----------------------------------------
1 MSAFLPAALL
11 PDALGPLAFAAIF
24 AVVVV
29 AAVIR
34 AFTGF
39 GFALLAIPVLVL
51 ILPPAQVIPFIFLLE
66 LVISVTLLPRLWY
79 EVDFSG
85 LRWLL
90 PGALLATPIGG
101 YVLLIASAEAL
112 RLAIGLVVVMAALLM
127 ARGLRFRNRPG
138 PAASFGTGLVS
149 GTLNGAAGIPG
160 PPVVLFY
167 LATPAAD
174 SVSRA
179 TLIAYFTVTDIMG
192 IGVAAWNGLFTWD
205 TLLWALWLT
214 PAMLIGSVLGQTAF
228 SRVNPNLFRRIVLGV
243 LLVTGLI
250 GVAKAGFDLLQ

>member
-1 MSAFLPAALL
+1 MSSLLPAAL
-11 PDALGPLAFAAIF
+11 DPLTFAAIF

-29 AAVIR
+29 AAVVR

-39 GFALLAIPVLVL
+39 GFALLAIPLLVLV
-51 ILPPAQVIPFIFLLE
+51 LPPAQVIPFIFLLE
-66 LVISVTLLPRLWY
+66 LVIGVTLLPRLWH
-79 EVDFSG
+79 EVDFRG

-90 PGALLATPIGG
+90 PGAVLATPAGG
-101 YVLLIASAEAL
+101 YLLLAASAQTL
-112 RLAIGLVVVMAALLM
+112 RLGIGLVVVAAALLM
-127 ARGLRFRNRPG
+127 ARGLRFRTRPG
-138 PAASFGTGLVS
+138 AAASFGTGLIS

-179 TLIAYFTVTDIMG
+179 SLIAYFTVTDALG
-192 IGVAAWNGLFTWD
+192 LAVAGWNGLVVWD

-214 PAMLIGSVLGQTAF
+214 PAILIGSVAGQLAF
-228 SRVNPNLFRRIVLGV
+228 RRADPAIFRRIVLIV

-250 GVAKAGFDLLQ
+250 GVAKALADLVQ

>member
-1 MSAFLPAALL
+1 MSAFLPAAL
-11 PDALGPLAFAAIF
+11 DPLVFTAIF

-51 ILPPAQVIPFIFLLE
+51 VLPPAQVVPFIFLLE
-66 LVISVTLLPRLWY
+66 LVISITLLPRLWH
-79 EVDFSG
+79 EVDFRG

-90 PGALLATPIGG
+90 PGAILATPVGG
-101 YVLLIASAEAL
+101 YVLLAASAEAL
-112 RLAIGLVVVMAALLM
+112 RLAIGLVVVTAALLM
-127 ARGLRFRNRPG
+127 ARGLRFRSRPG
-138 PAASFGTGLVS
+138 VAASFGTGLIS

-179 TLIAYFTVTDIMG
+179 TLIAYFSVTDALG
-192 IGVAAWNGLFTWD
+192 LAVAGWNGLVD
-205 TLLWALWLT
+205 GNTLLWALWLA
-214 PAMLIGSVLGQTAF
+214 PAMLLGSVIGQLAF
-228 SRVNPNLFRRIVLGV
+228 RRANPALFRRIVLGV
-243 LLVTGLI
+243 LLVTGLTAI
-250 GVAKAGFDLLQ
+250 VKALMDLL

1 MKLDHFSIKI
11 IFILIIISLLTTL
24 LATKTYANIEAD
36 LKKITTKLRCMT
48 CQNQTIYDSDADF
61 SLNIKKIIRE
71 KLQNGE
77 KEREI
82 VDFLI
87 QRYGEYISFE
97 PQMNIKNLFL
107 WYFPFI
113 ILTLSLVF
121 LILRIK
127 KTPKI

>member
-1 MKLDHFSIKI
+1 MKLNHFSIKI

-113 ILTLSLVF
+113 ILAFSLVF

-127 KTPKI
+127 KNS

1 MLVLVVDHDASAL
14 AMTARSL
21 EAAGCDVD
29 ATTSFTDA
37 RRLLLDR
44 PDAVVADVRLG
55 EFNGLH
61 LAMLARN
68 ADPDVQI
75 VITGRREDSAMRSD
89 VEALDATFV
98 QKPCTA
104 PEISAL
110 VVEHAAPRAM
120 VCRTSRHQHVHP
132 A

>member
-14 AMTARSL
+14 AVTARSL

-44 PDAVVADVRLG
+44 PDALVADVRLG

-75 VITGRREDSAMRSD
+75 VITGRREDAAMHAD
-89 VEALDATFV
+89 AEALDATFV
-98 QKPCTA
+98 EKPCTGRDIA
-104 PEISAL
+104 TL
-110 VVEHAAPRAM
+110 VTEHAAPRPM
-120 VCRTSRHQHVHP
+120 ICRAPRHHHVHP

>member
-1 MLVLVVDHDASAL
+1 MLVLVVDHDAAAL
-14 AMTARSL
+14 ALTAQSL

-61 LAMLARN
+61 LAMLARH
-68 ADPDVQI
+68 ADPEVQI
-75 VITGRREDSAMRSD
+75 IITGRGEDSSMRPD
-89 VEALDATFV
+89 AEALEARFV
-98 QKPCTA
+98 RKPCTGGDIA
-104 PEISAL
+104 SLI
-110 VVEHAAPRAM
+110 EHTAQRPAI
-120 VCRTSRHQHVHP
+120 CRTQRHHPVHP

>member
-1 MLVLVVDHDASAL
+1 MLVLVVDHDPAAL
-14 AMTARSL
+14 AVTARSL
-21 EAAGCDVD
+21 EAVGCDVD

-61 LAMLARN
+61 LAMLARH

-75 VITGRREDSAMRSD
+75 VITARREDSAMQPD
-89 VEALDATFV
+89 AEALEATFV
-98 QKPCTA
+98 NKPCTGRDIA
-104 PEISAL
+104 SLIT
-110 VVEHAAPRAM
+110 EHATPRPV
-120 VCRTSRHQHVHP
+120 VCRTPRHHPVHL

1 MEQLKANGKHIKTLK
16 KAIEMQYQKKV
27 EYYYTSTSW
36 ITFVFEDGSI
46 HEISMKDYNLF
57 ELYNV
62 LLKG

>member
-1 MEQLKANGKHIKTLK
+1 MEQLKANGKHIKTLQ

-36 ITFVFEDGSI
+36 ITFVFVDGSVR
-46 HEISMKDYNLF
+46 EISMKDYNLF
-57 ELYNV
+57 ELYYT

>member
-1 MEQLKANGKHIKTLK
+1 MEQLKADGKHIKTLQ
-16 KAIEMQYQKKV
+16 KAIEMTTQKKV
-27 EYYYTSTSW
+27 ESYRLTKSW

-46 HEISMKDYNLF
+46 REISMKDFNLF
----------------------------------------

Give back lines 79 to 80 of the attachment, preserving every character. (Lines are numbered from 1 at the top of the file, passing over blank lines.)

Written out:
-127 ARGLRFRNRPG
+127 ARGLRFRSRPG